Read More Show Less

A film by Felix Nuhr.

Thailand has a total population of 5,000 elephants. But of that number, 3,000 live in captivity, carrying tourists on their backs and offering photo opportunities made for social media.

Read More Show Less
Scientists have found a way to use bricks as batteries, meaning that buildings may one day be used to store and generate power. Public Domain Pictures

One of the challenges of renewable power is how to store clean energy from the sun, wind and geothermal sources. Now, a new study and advances in nanotechnology have found a method that may relieve the burden on supercapacitor storage. This method turns bricks into batteries, meaning that buildings themselves may one day be used to store and generate power, Science Times reported.

Bricks are a preferred building tool for their durability and resilience against heat and frost since they do not shrink, expand or warp in a way that compromises infrastructure. They are also reusable. What was unknown, until now, is that they can be altered to store electrical energy, according to a new study published in Nature Communications.

The scientists behind the study figured out a way to modify bricks in order to use their iconic red hue, which comes from hematite, an iron oxide, to store enough electricity to power devices, Gizmodo reported. To do that, the researchers filled bricks' pores with a nanofiber made from a conducting plastic that can store an electrical charge.

The first bricks they modified stored enough of a charge to power a small light. They can be charged in just 13 minutes and hold 10,000 charges, but the challenge is getting them to hold a much larger charge, making the technology a distant proposition.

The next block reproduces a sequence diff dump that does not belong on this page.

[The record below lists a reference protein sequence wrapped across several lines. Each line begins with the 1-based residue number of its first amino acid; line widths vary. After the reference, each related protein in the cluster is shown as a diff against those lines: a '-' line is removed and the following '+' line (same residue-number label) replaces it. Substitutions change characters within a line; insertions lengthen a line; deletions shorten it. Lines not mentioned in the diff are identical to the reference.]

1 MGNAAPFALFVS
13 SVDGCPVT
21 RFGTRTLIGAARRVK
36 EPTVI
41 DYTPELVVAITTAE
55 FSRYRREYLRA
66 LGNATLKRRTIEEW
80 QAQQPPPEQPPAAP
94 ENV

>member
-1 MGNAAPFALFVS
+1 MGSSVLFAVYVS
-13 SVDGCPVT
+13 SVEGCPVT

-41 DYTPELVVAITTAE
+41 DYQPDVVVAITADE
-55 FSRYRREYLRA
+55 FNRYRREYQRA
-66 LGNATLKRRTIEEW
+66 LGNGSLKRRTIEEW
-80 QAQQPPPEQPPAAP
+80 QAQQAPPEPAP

If the capacity can be increased, researchers believe bricks can be used as a cheap alternative to lithium ion batteries — the same batteries used in laptops, phones and tablets.

The first power bricks are only one percent of a lithium-ion battery, but storage capacity can be increased tenfold by adding materials like metal oxides, Julio D'Arcy, a researcher at Washington University in St. Louis, Missouri, who contributed to the paper and was part of the research team, told The Guardian. But only when the storage capacity is scaled up would bricks become commercially viable.

"A solar cell on the roof of your house has to store electricity somewhere and typically we use batteries," D'Arcy told The Guardian. "What we have done is provide a new 'food-for-thought' option, but we're not there yet.

"If [that can happen], this technology is way cheaper than lithium ion batteries," D'Arcy added. "It would be a different world and you would not hear the words 'lithium ion battery' again."

Aerial view of the Smithsonian Tropical Research Institute in Gamboa, Panama, where a new soil study was held, on Sept. 11, 2019. LUIS ACOSTA / AFP via Getty Images

One of the concerns about a warming planet is the feedback loop that will emerge. That is, as the planet warms, it will melt permafrost, which will release trapped carbon and lead to more warming and more melting. Now, a new study has shown that the feedback loop won't only happen in the nether regions of the north and south, but in the tropics as well, according to a new paper in Nature.

Read More Show Less

Trending

Marion County Sheriff Billy Woods speaks during a press conference after a shooting at Forest High School on April 20, 2018 in Ocala, Florida. Gerardo Mora / Getty Images

By Jessica Corbett

A sheriff in Florida is under fire for deciding Tuesday to ban his deputies from wearing face masks while on the job—ignoring the advice of public health experts about the safety measures that everyone should take during the coronavirus pandemic as well as the rising Covid-19 death toll in his county and state.

Read More Show Less